Some three years ago (2017), retired BYU professor Noel Reynolds gave an interview regarding his research about the authorship of the Lectures on Faith. While not all of his findings were convincing to me, I think the gist of his main thesis, that the Prophet Joseph Smith was not the main author of the lectures, is probably mostly accurate. His notions that they reflect the teachings of Sidney Rigdon who reflected the teachings of Alexander Campbell (an 1830s Protestant reformist), is less convincing to me (nor do I think we should assume Campbell’s teachings were all false). But much of Reynolds’ research seems to have some validity and therefore value, and such contributions, even if partially flawed, are generally welcome.
However, in one regard, he said some things in the interview that were not accurate and showed that he had not researched at least one portion of his presentation very well. This is not a big deal and I don’t overly fault him for missing the mark, but I have decided to take occasion to do some correcting. (Part of the reason I do so is because in the last year I have heard a couple of prominent names voice criticisms of Elder Bruce R. McConkie’s statements on certain matters where, again, they showed a lack of knowledge.) It is in regards to Elder McConkie’s views that Professor Reynolds showed some ignorance. This becomes more clear almost every time President Russell M. Nelson speaks to the Church about the ongoing status and future of the Restoration.
The issue at hand relates to what should be defined or categorized as part of the restoration of The Church of Jesus Christ of Latter-day Saints; more specifically, written texts. Professor Reynolds said: “He [Elder McConkie] seemed to have an enthusiasm that was fed by having more and more things [inspired writings] be part of the Restoration. I have to admit that I come from a different mentality, which is being skeptical and watching out for people who are trying to import things into the Restoration that really aren’t part of it.”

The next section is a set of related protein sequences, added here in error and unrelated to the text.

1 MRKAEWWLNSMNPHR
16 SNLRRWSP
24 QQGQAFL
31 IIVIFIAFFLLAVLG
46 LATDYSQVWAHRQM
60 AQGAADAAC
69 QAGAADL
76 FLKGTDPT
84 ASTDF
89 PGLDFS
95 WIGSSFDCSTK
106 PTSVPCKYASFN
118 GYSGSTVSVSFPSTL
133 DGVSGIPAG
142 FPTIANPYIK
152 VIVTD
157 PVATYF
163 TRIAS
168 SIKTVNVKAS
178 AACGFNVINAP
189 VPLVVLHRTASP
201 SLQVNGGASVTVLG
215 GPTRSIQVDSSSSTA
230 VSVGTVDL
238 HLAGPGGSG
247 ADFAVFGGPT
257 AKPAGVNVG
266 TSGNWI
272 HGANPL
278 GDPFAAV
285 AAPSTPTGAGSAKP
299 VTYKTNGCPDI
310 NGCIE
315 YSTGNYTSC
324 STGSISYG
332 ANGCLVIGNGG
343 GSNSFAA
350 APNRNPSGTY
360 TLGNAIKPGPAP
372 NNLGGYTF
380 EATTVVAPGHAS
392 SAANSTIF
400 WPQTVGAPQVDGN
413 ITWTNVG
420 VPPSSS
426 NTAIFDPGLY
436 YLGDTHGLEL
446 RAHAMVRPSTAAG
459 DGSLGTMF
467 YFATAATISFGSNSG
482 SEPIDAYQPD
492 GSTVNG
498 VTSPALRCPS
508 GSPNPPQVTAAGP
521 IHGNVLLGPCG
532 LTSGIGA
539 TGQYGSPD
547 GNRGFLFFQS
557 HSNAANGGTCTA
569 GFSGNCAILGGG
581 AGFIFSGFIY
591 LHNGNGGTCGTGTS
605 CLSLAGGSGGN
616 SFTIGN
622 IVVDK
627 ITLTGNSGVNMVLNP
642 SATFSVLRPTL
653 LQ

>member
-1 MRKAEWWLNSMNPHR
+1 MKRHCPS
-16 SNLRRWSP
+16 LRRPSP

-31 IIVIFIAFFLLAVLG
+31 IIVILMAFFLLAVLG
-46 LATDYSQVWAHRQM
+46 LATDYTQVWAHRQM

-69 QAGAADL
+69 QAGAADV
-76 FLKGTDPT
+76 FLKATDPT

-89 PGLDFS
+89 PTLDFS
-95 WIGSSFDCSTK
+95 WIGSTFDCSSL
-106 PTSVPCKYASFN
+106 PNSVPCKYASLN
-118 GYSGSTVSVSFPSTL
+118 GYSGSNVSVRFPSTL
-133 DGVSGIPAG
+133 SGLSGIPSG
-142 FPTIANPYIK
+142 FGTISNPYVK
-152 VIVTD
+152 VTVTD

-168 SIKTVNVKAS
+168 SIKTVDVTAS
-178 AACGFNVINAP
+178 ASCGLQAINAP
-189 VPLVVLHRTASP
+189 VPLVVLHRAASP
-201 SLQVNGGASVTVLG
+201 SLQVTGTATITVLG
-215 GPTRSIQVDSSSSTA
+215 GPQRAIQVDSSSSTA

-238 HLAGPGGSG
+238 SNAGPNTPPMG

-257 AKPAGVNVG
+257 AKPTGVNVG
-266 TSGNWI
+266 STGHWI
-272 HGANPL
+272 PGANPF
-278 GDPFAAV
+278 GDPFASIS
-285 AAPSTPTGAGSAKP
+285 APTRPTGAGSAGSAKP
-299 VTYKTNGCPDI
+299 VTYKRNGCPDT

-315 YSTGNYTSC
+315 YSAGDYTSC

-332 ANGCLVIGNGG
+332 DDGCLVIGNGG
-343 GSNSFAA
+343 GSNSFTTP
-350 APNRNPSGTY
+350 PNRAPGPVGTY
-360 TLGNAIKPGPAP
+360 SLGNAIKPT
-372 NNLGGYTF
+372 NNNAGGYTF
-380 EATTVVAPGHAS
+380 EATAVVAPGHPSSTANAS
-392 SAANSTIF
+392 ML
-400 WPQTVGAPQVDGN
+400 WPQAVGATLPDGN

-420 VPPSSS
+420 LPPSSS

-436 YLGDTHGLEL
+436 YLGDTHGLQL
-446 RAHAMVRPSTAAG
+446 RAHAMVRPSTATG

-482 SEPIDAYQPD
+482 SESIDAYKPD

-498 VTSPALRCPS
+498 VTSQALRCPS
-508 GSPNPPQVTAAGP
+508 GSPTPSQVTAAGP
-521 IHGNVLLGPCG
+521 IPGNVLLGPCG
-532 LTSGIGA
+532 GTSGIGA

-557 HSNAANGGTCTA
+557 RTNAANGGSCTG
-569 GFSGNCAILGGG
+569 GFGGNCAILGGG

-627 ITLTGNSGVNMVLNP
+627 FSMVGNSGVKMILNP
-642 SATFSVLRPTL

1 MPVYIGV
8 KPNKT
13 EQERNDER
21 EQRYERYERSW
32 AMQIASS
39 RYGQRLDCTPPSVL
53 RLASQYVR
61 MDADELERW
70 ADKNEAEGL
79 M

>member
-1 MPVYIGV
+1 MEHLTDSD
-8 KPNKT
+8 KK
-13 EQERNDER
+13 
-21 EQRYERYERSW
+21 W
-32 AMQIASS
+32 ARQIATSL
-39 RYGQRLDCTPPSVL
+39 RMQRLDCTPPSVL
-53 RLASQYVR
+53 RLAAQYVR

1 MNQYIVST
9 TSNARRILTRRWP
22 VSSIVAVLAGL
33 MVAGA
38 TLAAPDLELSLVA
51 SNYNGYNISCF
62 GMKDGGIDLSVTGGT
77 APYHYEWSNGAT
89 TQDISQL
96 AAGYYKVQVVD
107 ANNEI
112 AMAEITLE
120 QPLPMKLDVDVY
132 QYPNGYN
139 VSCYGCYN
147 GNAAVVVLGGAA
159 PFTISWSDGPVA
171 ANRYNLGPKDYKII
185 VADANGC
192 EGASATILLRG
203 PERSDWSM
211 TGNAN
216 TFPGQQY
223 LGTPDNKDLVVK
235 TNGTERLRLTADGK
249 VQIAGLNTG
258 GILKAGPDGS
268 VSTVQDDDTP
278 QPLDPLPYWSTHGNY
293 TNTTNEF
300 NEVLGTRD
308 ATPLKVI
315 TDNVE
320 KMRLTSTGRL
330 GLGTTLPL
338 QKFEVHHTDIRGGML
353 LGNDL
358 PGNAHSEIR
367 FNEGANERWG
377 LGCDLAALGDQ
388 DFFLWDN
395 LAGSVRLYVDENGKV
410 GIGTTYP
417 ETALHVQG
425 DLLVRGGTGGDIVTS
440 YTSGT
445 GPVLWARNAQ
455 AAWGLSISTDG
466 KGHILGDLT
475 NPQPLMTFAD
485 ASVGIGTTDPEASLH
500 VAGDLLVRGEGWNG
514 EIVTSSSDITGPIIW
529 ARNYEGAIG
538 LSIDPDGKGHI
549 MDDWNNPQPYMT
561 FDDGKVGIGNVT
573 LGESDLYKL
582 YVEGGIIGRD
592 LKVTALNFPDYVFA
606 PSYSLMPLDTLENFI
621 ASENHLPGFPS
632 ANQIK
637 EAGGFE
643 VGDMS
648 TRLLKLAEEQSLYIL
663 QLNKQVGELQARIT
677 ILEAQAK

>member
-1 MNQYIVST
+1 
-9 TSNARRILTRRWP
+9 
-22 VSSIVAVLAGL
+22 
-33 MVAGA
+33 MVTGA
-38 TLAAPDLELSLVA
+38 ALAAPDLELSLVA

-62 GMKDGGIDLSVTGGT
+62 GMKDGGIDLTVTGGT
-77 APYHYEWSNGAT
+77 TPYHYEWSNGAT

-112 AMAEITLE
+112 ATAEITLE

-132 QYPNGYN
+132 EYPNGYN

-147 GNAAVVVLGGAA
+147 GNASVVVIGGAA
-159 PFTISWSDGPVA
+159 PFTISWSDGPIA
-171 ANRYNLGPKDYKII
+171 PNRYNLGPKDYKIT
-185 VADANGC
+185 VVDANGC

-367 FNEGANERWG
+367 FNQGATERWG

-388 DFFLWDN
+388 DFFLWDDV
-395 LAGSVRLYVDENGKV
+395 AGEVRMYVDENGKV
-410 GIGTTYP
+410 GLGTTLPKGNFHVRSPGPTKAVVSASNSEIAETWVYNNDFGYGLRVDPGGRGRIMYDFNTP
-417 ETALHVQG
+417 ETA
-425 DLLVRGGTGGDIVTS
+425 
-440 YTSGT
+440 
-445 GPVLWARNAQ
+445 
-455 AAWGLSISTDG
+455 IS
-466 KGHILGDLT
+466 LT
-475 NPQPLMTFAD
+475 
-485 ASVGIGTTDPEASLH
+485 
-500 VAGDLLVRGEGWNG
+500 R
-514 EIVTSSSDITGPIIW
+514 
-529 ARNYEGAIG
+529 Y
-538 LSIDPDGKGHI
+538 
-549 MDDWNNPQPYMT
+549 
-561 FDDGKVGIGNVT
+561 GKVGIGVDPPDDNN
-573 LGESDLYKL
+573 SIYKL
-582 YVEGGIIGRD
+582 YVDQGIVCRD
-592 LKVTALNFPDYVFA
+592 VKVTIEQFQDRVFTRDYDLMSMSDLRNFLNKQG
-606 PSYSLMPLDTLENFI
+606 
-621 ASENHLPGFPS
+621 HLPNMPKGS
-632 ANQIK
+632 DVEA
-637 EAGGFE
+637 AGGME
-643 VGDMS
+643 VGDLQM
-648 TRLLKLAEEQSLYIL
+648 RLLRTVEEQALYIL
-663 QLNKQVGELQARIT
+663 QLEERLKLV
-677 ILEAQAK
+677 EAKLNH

Well, to be blunt, who is this normally fine scholar to position himself as the one who does the determining of what texts are part of the restoration and what are not? (Right now, while of a different stripe, we have liberal/progressive semi-believing historians and dissident feminists trying to get section 132 tossed from the Doctrine and Covenants; it won’t happen, and they reveal their true colors as lack-faiths, but they delight in trying to alter church doctrine to reflect modern society’s values).
For readers who are unaware, Elder McConkie once sought, through proper channels, and as a member of the Scriptures Publications Committee, to have additional inspired texts added to the standard works. He was successful with two items (D&C 137 & 138) but others were not approved for inclusion, although a mock-up Pearl of Great Price with them all in it was created as a review example in the late 1970s. Those writings are named and briefly explained by Elder McConkie:
We should be aware that there are approved and inspired writings that are not in the standard works. These writings also are true and should be used along with the scriptures themselves in learning and teaching the gospel. Next to the standard works five of the greatest documents in our literature are—
1. The “Wentworth Letter.” (See History of the Church, 4:535–41.) Written by the Prophet Joseph Smith, it contains an account of the coming forth of the Book of Mormon, of the ancient inhabitants of the Americas, of the organization of the Church in this dispensation, and of the persecutions suffered by the early Latter-day Saints. The thirteen Articles of Faith are part of this letter.
2. Lectures on Faith. These lectures were prepared by and under the direction of the Prophet Joseph Smith and were taught by him and by others in the School of the Prophets. The Prophet said they embraced “the important doctrine[s] of salvation” (Preface to D&C, 1835 ed.; reprint, Independence, Mo.: Herald House, 1971). [also see here]
3. The Father and the Son: A Doctrinal Exposition by the First Presidency and the Twelve. (See James R. Clark, comp., Messages of the First Presidency of the Church of Jesus Christ of Latter-day Saints, 6 vols. [Salt Lake City: Bookcraft, 1965–75], 5:26–34; see also 5:23–25.) This exposition sets forth the status and relationship of the Father and the Son, shows those ways in which Christ is the Father, and through its various recitations lays to rest the false and heretical view that Adam is our Father and our God.
4. The “King Follett Sermon” and the “Sermon in the Grove.” (See History of the Church, 6:302–17; 6:473–79.) These two sermons, one in thought and content, set forth the doctrine of the plurality of Gods and of becoming joint heirs with Christ. They show that man may become as his Maker and reign in celestial exaltation forever.
5. “The Origin of Man,” by the First Presidency of the Church. (See Clark, Messages of the First Presidency, 4:200–206; see also 4:199.) This inspired writing sets forth the official position of the Church on the origin of man and therefore impinges on the evolutionary fantasies of biologists and their fellow travelers. As might be expected, it arouses great animosity among intellectuals whose testimonies are more ethereal than real.
[Originally Elder McConkie also included some items from the JST that are now found in the footnotes and appendix of the Bible.]